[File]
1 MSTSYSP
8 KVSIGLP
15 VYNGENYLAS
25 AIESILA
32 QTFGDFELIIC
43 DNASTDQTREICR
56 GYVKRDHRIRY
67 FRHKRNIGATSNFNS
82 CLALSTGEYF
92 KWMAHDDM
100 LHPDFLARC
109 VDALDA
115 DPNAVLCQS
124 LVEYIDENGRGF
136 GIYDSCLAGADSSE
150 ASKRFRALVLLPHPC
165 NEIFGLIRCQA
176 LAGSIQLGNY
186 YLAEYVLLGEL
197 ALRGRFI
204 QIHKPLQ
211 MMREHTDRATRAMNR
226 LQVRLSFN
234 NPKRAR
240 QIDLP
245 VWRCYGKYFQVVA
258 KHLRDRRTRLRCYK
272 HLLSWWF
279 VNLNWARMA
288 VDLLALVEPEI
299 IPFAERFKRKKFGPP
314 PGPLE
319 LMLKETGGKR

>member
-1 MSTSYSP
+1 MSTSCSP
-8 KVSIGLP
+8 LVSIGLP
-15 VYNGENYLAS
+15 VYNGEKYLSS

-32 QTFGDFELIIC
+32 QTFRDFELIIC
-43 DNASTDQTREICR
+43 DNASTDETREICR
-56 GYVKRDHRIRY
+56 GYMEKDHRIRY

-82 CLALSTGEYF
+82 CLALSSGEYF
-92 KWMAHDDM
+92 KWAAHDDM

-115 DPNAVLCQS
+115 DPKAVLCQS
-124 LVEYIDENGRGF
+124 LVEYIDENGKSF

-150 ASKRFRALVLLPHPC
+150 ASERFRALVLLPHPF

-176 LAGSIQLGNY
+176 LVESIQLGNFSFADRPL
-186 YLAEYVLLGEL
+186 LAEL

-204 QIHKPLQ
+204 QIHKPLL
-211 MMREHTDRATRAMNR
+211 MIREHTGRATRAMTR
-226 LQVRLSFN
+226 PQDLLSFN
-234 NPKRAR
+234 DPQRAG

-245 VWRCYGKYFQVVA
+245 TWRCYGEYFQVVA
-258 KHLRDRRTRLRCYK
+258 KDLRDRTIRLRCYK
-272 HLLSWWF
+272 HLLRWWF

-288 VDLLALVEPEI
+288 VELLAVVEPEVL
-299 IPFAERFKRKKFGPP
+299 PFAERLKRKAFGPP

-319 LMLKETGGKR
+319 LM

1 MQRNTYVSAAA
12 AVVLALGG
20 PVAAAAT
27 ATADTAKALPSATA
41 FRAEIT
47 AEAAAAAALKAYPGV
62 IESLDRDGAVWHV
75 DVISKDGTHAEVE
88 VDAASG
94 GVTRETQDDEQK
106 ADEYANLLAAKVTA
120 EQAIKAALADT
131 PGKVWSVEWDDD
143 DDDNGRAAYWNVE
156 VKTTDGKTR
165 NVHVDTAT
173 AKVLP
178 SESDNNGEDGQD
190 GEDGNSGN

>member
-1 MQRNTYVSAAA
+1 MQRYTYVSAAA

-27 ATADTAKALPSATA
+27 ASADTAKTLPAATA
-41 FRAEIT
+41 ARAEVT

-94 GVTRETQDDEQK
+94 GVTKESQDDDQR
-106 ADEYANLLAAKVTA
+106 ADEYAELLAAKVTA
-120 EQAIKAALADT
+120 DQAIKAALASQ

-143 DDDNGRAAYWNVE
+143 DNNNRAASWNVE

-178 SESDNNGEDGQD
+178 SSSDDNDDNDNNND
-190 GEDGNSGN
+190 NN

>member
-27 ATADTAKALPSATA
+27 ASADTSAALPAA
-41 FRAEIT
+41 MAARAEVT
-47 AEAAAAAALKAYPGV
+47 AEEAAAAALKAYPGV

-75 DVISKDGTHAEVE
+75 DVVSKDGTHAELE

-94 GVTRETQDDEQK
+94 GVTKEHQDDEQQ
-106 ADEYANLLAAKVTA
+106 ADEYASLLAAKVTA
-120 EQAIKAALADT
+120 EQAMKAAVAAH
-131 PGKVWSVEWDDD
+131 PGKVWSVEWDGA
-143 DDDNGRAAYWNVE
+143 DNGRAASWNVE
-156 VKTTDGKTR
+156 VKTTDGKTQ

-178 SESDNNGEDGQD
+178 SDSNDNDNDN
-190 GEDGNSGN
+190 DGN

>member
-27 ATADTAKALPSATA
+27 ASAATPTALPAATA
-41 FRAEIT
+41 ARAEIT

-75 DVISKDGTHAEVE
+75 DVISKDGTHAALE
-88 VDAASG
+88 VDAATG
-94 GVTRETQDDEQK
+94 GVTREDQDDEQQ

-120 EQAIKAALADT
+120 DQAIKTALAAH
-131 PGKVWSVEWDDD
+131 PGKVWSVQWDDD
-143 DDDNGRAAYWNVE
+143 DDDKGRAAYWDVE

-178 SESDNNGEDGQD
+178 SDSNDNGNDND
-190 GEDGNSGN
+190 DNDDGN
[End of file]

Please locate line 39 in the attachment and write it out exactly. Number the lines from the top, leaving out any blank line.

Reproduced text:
-15 VYNGENYLAS